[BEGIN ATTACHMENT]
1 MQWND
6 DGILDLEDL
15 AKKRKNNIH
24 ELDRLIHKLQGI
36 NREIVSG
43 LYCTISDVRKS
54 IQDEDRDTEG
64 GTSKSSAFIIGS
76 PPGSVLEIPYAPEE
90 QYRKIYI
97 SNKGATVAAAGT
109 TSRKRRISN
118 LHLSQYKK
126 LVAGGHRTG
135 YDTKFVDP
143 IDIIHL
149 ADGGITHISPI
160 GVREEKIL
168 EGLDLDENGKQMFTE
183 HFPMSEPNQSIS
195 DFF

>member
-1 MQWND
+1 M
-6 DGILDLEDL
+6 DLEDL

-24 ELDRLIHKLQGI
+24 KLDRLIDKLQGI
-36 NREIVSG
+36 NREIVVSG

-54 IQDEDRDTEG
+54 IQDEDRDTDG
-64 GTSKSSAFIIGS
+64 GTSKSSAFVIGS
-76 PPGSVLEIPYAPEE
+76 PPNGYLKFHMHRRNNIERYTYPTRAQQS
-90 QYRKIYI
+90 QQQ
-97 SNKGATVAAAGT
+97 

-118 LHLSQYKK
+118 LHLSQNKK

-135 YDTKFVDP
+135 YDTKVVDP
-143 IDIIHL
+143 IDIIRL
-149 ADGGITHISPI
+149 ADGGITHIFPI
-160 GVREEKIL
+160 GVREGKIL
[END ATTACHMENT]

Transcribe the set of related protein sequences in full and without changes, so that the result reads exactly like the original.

1 MQWND
6 DGILDLEDL
15 AKKRKNNIH
24 ELDRLIHKLQGI
36 NREIVSG
43 LYCTISDVRKS
54 IQDEDRDTEG
64 GTSKSSAFIIGS
76 PPGSVLEIPYAPEE
90 QYRKIYI
97 SNKGATVAAAGT
109 TSRKRRISN
118 LHLSQYKK
126 LVAGGHRTG
135 YDTKFVDP
143 IDIIHL
149 ADGGITHISPI
160 GVREEKIL
168 EGLDLDENGKQMFTE
183 HFPMSEPNQSIS
195 DFF

>member
-1 MQWND
+1 M
-6 DGILDLEDL
+6 DLEDL

-24 ELDRLIHKLQGI
+24 KLDRLIDKLQGI
-36 NREIVSG
+36 NREIVVSG

-54 IQDEDRDTEG
+54 IQDEDRDTDG
-64 GTSKSSAFIIGS
+64 GTSKSSAFVIGS
-76 PPGSVLEIPYAPEE
+76 PPNGYLKFHMHRRNNIERYTYPTRAQQS
-90 QYRKIYI
+90 QQQ
-97 SNKGATVAAAGT
+97 

-118 LHLSQYKK
+118 LHLSQNKK

-135 YDTKFVDP
+135 YDTKVVDP
-143 IDIIHL
+143 IDIIRL
-149 ADGGITHISPI
+149 ADGGITHIFPI
-160 GVREEKIL
+160 GVREGKIL